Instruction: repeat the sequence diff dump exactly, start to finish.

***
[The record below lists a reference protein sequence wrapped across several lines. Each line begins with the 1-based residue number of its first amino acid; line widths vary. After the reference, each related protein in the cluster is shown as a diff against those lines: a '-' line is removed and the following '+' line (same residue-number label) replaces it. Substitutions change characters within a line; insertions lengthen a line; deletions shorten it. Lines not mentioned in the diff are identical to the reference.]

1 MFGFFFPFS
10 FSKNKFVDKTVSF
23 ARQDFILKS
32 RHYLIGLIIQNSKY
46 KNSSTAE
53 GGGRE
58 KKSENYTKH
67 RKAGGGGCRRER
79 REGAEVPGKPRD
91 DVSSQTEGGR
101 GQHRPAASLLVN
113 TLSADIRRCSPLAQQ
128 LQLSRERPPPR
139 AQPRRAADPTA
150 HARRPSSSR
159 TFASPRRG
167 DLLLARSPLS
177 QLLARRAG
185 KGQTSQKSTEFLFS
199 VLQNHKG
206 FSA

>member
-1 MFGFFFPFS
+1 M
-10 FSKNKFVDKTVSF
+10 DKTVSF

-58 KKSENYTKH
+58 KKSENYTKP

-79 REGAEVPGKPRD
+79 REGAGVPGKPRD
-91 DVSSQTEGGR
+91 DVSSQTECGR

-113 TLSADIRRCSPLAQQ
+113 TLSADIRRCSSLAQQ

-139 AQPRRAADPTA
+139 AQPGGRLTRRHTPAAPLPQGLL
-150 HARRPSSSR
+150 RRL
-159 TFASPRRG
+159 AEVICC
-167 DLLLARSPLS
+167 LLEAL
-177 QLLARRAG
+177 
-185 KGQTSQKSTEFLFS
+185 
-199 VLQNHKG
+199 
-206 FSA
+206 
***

[The record below lists a reference protein sequence wrapped across several lines. Each line begins with the 1-based residue number of its first amino acid; line widths vary. After the reference, each related protein in the cluster is shown as a diff against those lines: a '-' line is removed and the following '+' line (same residue-number label) replaces it. Substitutions change characters within a line; insertions lengthen a line; deletions shorten it. Lines not mentioned in the diff are identical to the reference.]

1 MFGFFFPFS
10 FSKNKFVDKTVSF
23 ARQDFILKS
32 RHYLIGLIIQNSKY
46 KNSSTAE
53 GGGRE
58 KKSENYTKH
67 RKAGGGGCRRER
79 REGAEVPGKPRD
91 DVSSQTEGGR
101 GQHRPAASLLVN
113 TLSADIRRCSPLAQQ
128 LQLSRERPPPR
139 AQPRRAADPTA
150 HARRPSSSR
159 TFASPRRG
167 DLLLARSPLS
177 QLLARRAG
185 KGQTSQKSTEFLFS
199 VLQNHKG
206 FSA

>member
-1 MFGFFFPFS
+1 M
-10 FSKNKFVDKTVSF
+10 DKTVSF

-58 KKSENYTKH
+58 KKSENYTKP

-79 REGAEVPGKPRD
+79 REGAGVPGKPRD
-91 DVSSQTEGGR
+91 DVSSQTECGR

-113 TLSADIRRCSPLAQQ
+113 TLSADIRRCSSLAQQ

-139 AQPRRAADPTA
+139 AQPGGRLTRRHTPAAPLPQGLL
-150 HARRPSSSR
+150 RRL
-159 TFASPRRG
+159 AEVICC
-167 DLLLARSPLS
+167 LLEAL
-177 QLLARRAG
+177 
-185 KGQTSQKSTEFLFS
+185 
-199 VLQNHKG
+199 
-206 FSA
+206 